OMAHA, Neb. — Dr. Jerry Poche' and Jimmy Roy, whose sons are part of the LSU baseball program, revived an elderly Florida fan in the sixth inning of Monday's game in the College World Series finals.

Poche' received confirmation from the lead paramedic at TD Ameritrade Park that the man to whom he and Roy provided CPR is in stable condition.

"The man died," Poche' said. "He didn't have a pulse; he didn't have nothing. It looks like, luckily, we got him back."

Poche' is the father of Jared Poche', who will start Game 2 of the best-of-three series Tuesday night against Florida. Jerry Poche' said Cole Freeman's mother, Kellie, called out for him after they saw an elderly man slumping and losing consciousness in the stands. By the time Jerry Poche' arrived, the man was not breathing and did not have a pulse.

Jerry Poche' said he has been a family doctor in Lutcher for the past 25 years. He immediately provided chest compressions for what he estimated to be five to seven minutes until paramedics arrived.

Roy, the father of LSU's strength and conditioning coach Travis Roy, provided mouth-to-mouth resuscitation. Jimmy Roy has been a firefighter for 30 years, but he said this was the first time he ever had to perform mouth-to-mouth.

"We've always had machines that do it for us," Roy said.

The man, estimated to be at least 80 years old, was revived by the time the paramedics arrived. Jerry Poche' said he wasn't positive on what happened but believed the elderly man had a heart attack.

"The main thing is, when he left in the stretcher, he was conscious and nobody was doing compressions," Jerry Poche' said. "It looked like he was going to make it. They brought him to the emergency room and I talked to the senior paramedic over here at TD Ameritrade, and he said the old man is stable. That's awesome."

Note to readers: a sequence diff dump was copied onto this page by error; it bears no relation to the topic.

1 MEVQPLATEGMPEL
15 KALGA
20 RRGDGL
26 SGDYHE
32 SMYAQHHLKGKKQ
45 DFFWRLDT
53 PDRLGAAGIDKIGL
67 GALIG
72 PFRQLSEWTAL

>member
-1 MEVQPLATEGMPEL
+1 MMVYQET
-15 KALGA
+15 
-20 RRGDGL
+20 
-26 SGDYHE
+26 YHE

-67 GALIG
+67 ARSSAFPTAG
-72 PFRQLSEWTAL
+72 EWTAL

Jimmy Roy said the incident happened right before Antoine Duplantis' solo home run in the sixth inning. As he was providing a blow-by-blow account of what happened, he asked for a description of what happened in the LSU sixth inning.

He could laugh when asking that question, he said, because he was successful in bringing a man back to life.

"He's alive now," Roy said. "He was done. He was done. He wasn't breathing; he didn't have a pulse, and me and Doc brought him back."

This article is written by Luke Johnson from The Advocate, Baton Rouge, La. and was legally licensed via the Tribune Content Agency through the NewsCred publisher network. Please direct all licensing questions to legal@newscred.com.